I have found that most of my patients with celiac disease actually have to convince their own physicians that they have the disorder.
Editor's note: In their recent article "Atypical Celiac Disease: Could You Be Missing This Common Problem?" Drs Manoj Kumar and Gregory Rutecki showed how reframing celiac disease as a systemic autoimmune disorder can lead to earlier diagnosis.
I have found that most of my patients with celiac disease actually have to convince their own physicians that they have the disorder. If a patient presents with migraine, mouth ulcers, diarrhea, weight loss, and anxiety, the physician will naturally believe the patient is depressed or has a neurological process such as multiple sclerosis.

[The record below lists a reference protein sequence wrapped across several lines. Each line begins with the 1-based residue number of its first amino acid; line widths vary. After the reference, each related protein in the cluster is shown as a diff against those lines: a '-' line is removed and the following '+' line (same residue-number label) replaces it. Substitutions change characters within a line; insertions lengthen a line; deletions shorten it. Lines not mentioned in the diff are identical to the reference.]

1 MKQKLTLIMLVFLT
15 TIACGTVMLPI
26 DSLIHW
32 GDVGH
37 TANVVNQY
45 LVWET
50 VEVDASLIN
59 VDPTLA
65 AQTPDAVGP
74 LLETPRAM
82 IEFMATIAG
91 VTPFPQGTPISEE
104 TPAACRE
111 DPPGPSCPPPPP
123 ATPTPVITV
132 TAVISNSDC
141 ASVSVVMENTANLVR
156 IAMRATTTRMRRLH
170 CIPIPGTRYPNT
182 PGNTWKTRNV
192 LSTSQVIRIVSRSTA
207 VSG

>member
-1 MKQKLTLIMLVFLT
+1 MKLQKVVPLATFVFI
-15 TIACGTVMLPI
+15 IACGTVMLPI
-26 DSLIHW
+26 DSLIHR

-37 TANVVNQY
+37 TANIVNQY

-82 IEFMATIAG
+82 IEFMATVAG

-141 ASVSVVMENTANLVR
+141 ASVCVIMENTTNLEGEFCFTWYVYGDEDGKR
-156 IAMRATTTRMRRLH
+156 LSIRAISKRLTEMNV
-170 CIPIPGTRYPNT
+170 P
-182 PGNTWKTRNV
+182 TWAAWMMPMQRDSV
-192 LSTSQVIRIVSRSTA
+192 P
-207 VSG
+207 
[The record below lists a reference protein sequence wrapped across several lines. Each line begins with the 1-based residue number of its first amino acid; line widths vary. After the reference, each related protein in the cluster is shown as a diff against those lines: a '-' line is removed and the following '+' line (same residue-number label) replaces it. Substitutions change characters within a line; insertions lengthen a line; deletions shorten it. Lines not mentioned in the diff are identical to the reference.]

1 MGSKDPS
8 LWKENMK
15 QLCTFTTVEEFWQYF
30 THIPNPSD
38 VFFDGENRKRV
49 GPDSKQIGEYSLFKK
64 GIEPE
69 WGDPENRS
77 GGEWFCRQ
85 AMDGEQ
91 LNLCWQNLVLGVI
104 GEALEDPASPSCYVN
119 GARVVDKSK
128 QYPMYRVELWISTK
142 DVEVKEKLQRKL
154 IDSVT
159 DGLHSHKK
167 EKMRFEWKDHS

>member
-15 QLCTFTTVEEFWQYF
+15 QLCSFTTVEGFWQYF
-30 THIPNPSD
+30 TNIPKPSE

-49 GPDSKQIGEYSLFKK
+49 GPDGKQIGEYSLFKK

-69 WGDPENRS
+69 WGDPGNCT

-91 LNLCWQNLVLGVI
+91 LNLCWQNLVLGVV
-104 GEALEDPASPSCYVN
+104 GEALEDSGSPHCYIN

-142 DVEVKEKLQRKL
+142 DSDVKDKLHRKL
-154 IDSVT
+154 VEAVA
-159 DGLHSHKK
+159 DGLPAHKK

Patients who are Internet-savvy are able to look up their symptoms on sites such as WebMD and figure out on their own that they may have celiac disease. Once they begin a gluten-free diet, their symptoms immediately improve. Most often, tests for the disorder are negative, leading the physician to believe the patient does not have sprue. However, patients will continue to do well as long as they remain on their special diets. My advice is to always believe these patients, especially those whose weight gain is responsive to the gluten-free diet.
Finally, these patients should be screened for osteoporosis, which is often quite severe. I have used teriparatide for these patients with excellent results.
|--||Jeff Unger, MD Family Physician Associate Director of Metabolic Studies Catalina Research Institute Chino, Calif|
I could not agree more with Dr Unger. His advice to always believe patients who suspect that they have celiac disease is important. He also is aware that what ails these people is not always in the gut. Osteoporosis can follow years without a diagnosis and a gluten-free diet. Celiac disease is out there; we need to be finding it in its many guises.
|--||Gregory W. Rutecki, MD Professor of Medicine University of South Alabama College of Medicine Mobile|